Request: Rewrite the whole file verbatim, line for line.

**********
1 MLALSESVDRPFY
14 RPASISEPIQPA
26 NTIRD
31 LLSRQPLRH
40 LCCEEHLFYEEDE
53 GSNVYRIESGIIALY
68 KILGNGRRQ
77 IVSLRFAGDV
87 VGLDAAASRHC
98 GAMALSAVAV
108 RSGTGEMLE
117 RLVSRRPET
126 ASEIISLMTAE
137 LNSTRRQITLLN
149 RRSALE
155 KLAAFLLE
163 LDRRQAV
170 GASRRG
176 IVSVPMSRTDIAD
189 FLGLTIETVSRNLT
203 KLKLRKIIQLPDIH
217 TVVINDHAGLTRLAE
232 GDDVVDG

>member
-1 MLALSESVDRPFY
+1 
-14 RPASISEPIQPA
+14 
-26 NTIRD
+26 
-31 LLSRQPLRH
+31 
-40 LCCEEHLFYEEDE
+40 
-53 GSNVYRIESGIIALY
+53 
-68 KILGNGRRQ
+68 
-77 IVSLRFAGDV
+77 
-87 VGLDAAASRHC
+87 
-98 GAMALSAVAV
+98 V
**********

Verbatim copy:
1 MLALSESVDRPFY
14 RPASISEPIQPA
26 NTIRD
31 LLSRQPLRH
40 LCCEEHLFYEEDE
53 GSNVYRIESGIIALY
68 KILGNGRRQ
77 IVSLRFAGDV
87 VGLDAAASRHC
98 GAMALSAVAV
108 RSGTGEMLE
117 RLVSRRPET
126 ASEIISLMTAE
137 LNSTRRQITLLN
149 RRSALE
155 KLAAFLLE
163 LDRRQAV
170 GASRRG
176 IVSVPMSRTDIAD
189 FLGLTIETVSRNLT
203 KLKLRKIIQLPDIH
217 TVVINDHAGLTRLAE
232 GDDVVDG

>member
-1 MLALSESVDRPFY
+1 
-14 RPASISEPIQPA
+14 
-26 NTIRD
+26 
-31 LLSRQPLRH
+31 
-40 LCCEEHLFYEEDE
+40 
-53 GSNVYRIESGIIALY
+53 
-68 KILGNGRRQ
+68 
-77 IVSLRFAGDV
+77 
-87 VGLDAAASRHC
+87 
-98 GAMALSAVAV
+98 V